Do You Read Me, Baby?

reading to newborn

reading to newbornDear Mr. Dad: I have a two-month old baby and I love to read to him. My wife thinks I’m wasting my time and that there’s no sense reading before he starts learning words. Is it too soon to be reading to my son? If not, what should I read?

You’re definitely not wasting your time. In fact, reading to your child is one of the most important things you can do. Admittedly, for the first few months, your reading won’t seem to be having any effect. And it doesn’t really matter what you read: a Wall Street Journal article, the menu from that Chinese takeout place down the road, or your high school calculus textbook. It’s not about education. Besides being a wonderful opportunity for the two of you to snuggle together, the goal is simply to get him used to the sound of the language and to have him associate reading with comfort and fun.

“When children have been read to, they enter school with larger vocabularies, longer attention spans, greater understanding of books and print, and consequently have the fewest difficulties in learning to read,” writes Jim Trelease, author of The Read Aloud Handbook. If that doesn’t convince your wife, try this: 60 percent of prison inmates are illiterate and 85 percent of juvenile offenders have reading problems. I can’t guarantee that reading to your baby will keep him from getting arrested 13 years from now, but there’s no question that reading is an important habit to develop, and there’s no such thing as “too early” to start.
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#Men’sHealthMonday: Are Men Becoming the New Women?

tamh - talking - public domain via bing images

tamh - talking - public domain via bing imagesWe use a lot of sex stereotypes in our everyday speech, most of the time without realizing it. Sometimes even the most gender-neutral phrases carry a strong stereotyped message. In most cases, the words are harmless, but other times they’re dangerous.

Take, for example, the word “behave” as it’s often used in schools. For decades, we’ve been telling boys in classrooms that they should “behave” properly: sit still and be quiet—behavior that’s strongly associated with girls. Unfortunately, that’s not the way boys learn best. Boys get the message that girls’ behavior is “right,” and that that there’s something wrong with boy’s behavior. Parents are told that their sons have ADHD, and they rush out to find a doctor who will confirm that “diagnosis.” As a result, way too many boys are drugged unnecessarily.

Read the rest of this article on the Talking About Men’s Health blog, here.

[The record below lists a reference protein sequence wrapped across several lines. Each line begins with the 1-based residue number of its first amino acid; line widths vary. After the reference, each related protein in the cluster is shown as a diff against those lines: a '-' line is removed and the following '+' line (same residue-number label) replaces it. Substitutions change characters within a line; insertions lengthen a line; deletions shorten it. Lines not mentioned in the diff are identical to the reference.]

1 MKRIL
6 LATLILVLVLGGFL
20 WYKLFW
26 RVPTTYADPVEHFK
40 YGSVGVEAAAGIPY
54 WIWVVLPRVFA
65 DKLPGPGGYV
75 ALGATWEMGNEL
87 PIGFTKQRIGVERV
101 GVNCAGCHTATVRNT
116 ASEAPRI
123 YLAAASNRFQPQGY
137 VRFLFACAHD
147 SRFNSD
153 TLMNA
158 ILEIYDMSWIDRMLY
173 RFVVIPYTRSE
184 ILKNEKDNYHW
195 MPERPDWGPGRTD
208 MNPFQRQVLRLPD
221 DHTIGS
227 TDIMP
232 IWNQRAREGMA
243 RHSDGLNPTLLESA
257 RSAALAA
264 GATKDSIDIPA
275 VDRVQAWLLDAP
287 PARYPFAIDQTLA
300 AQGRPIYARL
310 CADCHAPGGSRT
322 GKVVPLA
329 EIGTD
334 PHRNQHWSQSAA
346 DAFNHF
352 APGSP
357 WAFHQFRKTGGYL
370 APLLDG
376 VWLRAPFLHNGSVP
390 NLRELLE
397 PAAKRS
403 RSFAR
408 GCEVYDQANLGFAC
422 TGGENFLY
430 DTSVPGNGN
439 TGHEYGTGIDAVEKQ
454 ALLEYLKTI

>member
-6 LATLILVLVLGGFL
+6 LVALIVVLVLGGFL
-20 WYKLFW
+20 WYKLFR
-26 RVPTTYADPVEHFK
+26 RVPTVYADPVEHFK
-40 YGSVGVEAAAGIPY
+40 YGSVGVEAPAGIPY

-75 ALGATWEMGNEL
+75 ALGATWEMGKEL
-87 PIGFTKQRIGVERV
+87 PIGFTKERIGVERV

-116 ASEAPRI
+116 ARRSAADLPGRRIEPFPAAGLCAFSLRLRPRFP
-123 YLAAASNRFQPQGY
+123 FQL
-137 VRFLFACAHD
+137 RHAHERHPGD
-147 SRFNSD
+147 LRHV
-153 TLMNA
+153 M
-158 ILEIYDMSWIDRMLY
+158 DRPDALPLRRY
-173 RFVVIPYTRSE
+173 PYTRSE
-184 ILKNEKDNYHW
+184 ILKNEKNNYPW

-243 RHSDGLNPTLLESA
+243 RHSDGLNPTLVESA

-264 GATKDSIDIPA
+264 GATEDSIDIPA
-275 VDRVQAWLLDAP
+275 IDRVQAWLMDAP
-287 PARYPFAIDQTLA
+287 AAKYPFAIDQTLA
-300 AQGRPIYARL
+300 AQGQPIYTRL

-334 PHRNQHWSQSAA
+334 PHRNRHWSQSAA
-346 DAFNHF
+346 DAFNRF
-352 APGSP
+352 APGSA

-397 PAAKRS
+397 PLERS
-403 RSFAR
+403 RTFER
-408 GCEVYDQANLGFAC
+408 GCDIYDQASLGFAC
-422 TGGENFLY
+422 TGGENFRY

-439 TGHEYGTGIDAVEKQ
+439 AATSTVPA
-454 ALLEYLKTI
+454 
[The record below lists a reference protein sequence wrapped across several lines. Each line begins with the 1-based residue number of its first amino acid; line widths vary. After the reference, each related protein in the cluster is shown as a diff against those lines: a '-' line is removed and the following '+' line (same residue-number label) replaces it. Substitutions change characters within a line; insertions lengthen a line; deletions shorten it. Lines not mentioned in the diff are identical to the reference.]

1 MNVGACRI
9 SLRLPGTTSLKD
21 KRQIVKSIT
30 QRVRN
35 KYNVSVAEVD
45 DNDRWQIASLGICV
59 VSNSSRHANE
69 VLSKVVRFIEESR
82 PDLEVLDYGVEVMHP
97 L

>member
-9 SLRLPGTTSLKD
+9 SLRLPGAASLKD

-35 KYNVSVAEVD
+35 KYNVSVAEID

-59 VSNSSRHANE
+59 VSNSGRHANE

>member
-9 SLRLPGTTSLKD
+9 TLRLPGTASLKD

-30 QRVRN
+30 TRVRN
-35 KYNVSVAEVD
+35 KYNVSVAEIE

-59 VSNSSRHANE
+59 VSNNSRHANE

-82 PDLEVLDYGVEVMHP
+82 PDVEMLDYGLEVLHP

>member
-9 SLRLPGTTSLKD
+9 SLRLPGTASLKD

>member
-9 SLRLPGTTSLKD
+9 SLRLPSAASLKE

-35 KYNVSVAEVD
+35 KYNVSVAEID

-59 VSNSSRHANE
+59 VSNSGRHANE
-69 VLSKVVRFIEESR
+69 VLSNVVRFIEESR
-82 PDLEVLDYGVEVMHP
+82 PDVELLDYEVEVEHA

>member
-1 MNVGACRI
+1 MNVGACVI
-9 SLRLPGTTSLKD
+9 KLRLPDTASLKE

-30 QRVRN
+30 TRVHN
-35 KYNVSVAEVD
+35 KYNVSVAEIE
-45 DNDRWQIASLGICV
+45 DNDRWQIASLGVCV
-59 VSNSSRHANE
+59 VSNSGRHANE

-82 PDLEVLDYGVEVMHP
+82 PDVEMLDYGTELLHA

Developing Infant Language Skills + Selfies, Sexting, and Growing Up

Nicola Lathey, coauthor of Small Talk.
Topic: How to develop your child’s language skills from birth to age four.

Issues: Why the babbling stage is so important; How to encourage your baby’s first words; Communication techniques to calm your toddler’s tantrums; the truth about pacifiers, baby signing, and the impact of TV on language development; language acquisition in bi-lingual homes; causes for concern and where to turn for help.

Janell Burley Hoffman, author of iRules.
Topic: What every tech-healthy family needs to know about selfies, sexting, gaming, and growing up.
Issues:
Having the tech talk (for big kids and little ones); learning to use the tech your child is engaged in; passwords, peers, and how to avoid being a creeper; sleep, kids, and devices; maintaining manners and rules away from home; how to create your own iRules contract.

Are Men Becoming the New Women?

Dear Mr. Dad: A few days ago, I was talking to my 11-year old son about needing to take responsibility for his behavior, and I told him to “Man up.” I started thinking about that phrase and wondered about all the gender stereotyping we do without even realizing it. Are expressions like Man up harmless parts of the language?

A: You’re right. We do use a lot of sex stereotypes in our everyday speech, most of the time without realizing it. Sometimes even the most gender-neutral phrases carry a strong stereotyped message. In most cases, the words are harmless, but other times they’re dangerous.
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The Human Spark

[amazon asin=0465029825&template=thumbleft&chan=default]Jerome Kagan, author of The Human Spark.
Topic:
The science of human development.
Issues: Why claims of the impact of attachment are based on misinterpreted research; the intertwined development of language and morality; the limited effects of childhood on later life; the role that culture and historical era play in an individual’s development of traits.

Formula Feeding Your Baby without Fear

[amazon asin=B009S7O084&template=thumbnail&chan=default]Guest 1: Suzanne Barston, author of Bottled Up.

Topic: How the way we feed babies has come to define motherhood–and why it shouldn’t.

Issues: Breastfeeding rates are steadily rising in the US, but by three months after the birth, 64% of women are either supplementing with formula or have ceased to breastfeed completely; giving support and guidance for parents who feed their babies formula.